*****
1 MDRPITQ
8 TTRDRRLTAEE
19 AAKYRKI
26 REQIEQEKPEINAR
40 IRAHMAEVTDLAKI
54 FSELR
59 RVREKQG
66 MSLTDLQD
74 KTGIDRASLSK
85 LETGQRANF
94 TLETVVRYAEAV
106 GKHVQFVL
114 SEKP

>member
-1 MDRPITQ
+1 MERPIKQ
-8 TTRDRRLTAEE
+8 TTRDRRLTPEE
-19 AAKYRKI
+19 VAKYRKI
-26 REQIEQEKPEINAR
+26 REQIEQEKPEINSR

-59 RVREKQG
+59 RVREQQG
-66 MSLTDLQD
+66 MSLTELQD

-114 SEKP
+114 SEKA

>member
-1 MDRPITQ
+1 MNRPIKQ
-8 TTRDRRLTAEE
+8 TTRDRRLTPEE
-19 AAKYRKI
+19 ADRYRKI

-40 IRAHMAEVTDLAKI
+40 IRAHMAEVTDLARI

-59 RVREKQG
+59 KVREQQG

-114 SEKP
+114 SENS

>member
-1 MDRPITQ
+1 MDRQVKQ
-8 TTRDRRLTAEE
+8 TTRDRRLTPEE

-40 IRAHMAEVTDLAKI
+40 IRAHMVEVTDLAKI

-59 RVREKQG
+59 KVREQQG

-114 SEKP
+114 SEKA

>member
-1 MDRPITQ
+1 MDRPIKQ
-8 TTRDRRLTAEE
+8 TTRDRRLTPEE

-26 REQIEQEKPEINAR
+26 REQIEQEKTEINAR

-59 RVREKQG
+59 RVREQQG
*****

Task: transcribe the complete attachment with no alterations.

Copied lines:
1 MDRPITQ
8 TTRDRRLTAEE
19 AAKYRKI
26 REQIEQEKPEINAR
40 IRAHMAEVTDLAKI
54 FSELR
59 RVREKQG
66 MSLTDLQD
74 KTGIDRASLSK
85 LETGQRANF
94 TLETVVRYAEAV
106 GKHVQFVL
114 SEKP

>member
-1 MDRPITQ
+1 MERPIKQ
-8 TTRDRRLTAEE
+8 TTRDRRLTPEE
-19 AAKYRKI
+19 VAKYRKI
-26 REQIEQEKPEINAR
+26 REQIEQEKPEINSR

-59 RVREKQG
+59 RVREQQG
-66 MSLTDLQD
+66 MSLTELQD

-114 SEKP
+114 SEKA

>member
-1 MDRPITQ
+1 MNRPIKQ
-8 TTRDRRLTAEE
+8 TTRDRRLTPEE
-19 AAKYRKI
+19 ADRYRKI

-40 IRAHMAEVTDLAKI
+40 IRAHMAEVTDLARI

-59 RVREKQG
+59 KVREQQG

-114 SEKP
+114 SENS

>member
-1 MDRPITQ
+1 MDRQVKQ
-8 TTRDRRLTAEE
+8 TTRDRRLTPEE

-40 IRAHMAEVTDLAKI
+40 IRAHMVEVTDLAKI

-59 RVREKQG
+59 KVREQQG

-114 SEKP
+114 SEKA

>member
-1 MDRPITQ
+1 MDRPIKQ
-8 TTRDRRLTAEE
+8 TTRDRRLTPEE

-26 REQIEQEKPEINAR
+26 REQIEQEKTEINAR

-59 RVREKQG
+59 RVREQQG